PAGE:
On April 23, 2020, the Sixth Circuit U.S. Court of Appeals found that the U.S. Constitution includes a right to “a basic minimum education,” which lawyers claim the state of Michigan denied to a group of Detroit Public School students.
Suit was filed in 2016 on behalf of students from some of the lowest performing schools in Detroit. The suit argued that the education provided to students was so poor they could not exercise their constitutional rights to vote, serve in the military, and serve on juries. The suit cited conditions in the schools that made it impossible for students to achieve basic literacy. Among the citations were:
- Lack of curriculum and basic supplies for teachers. One teacher reported having to Google teaching phonics before instructing her students.
- Classrooms where temperatures rose above 90 or fell below freezing because heating and cooling systems didn’t work, and classrooms infested with mice, cockroaches, and other vermin.
- Lack of qualified teachers or even substitutes. One class put an 8th grader in charge of teaching his classmates math because no teacher was available.
- 11th and 12th grade English classes where students were taught from materials labeled for 3rd or 4th graders, and where long-term substitutes showed movies instead of teaching.
In fact, the decision noted that students attend “schools in name only, characterized by slum-like conditions and lacking the most basic educational opportunities that children elsewhere in Michigan and throughout the nation take for granted.”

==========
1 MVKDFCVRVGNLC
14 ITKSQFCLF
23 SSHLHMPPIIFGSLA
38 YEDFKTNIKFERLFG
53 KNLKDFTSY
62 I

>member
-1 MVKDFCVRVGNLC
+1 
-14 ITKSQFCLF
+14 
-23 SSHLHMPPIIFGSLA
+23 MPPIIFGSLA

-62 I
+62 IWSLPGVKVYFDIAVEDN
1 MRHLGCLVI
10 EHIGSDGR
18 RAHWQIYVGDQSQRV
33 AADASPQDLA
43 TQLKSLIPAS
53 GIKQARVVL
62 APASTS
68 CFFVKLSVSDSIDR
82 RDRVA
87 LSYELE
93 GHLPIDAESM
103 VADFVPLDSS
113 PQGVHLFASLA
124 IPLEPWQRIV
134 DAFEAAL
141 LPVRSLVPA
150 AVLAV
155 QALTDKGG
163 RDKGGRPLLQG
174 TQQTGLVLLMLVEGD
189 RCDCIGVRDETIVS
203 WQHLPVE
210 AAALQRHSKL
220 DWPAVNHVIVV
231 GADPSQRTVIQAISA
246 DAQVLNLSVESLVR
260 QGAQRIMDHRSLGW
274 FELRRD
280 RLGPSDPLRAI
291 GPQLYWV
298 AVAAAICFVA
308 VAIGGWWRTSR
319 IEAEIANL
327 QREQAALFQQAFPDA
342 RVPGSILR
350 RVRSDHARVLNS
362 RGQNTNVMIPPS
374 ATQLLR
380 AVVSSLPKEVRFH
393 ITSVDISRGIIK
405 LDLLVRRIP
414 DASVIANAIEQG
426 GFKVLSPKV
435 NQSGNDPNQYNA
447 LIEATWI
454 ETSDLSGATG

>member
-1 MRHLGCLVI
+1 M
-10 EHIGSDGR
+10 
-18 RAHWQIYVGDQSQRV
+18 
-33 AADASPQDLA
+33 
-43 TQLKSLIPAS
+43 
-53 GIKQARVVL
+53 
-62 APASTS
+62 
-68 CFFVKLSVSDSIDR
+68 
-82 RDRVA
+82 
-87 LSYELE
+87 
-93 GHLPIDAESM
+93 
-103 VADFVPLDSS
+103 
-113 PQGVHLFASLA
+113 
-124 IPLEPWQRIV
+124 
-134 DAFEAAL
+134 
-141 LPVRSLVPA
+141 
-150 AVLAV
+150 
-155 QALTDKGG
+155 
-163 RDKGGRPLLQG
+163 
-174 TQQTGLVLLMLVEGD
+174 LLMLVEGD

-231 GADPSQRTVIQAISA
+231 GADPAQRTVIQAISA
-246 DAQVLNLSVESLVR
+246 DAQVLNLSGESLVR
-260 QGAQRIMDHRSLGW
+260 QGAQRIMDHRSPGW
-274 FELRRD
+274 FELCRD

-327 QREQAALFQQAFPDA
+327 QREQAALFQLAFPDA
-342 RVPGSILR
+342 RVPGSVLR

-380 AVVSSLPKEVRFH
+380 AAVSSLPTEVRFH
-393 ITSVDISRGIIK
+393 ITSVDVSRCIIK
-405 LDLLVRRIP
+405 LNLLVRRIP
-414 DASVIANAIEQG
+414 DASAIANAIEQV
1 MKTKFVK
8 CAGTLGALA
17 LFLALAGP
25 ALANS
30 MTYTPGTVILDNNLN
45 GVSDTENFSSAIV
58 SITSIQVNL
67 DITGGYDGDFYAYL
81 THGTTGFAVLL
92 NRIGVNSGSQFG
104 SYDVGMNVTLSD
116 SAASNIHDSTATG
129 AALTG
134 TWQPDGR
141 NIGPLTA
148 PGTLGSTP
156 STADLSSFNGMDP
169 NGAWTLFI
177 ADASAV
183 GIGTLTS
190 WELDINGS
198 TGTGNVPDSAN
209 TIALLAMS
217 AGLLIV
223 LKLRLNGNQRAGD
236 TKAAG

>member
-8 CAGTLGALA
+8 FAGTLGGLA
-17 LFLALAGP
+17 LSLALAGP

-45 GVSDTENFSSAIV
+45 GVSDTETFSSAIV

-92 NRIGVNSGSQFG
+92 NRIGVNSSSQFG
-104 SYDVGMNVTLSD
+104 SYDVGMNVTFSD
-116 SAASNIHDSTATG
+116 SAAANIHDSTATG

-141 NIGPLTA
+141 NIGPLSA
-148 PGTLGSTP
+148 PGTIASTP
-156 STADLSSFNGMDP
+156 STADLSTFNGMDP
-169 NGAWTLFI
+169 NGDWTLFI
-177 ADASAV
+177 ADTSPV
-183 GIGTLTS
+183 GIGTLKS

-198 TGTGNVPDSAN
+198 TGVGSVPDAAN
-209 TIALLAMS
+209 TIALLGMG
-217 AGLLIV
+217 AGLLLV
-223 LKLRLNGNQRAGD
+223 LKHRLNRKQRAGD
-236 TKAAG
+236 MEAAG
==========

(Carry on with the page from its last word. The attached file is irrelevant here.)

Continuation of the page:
The U.S. Supreme Court ruled in 1973 that there was no constitutional right to education or education funding per se. But, as one of the attorneys for the plaintiffs pointed out, the Supreme Court has said affirmatively that “you cannot compel people to do something and then not deliver on what you said you can deliver on. You can’t put children in school for six or seven hours a day [based on] compulsory education laws and then not deliver an education any more than you can put a patient in a mental hospital and then not provide treatment.” This is what the Detroit plaintiffs say makes their case different: they aren’t just receiving an education that’s not as good as other districts, they are receiving an education so inadequate that they can’t exercise their other, undisputed constitutional rights. Their illiteracy precludes them from participating in the U.S. democratic system.
The impact of this decision can’t be overstated. The 6th Circuit covers Michigan, Ohio, Kentucky, and Tennessee. These states will now be held accountable for supplying education sufficient to provide basic literacy to all students. What “basic literacy” means, how it will be quantified, is not yet clear and will likely entail more legal wrangling to define. And certainly politics will play a role, but hopefully not one that works to continue a system which is clearly broken.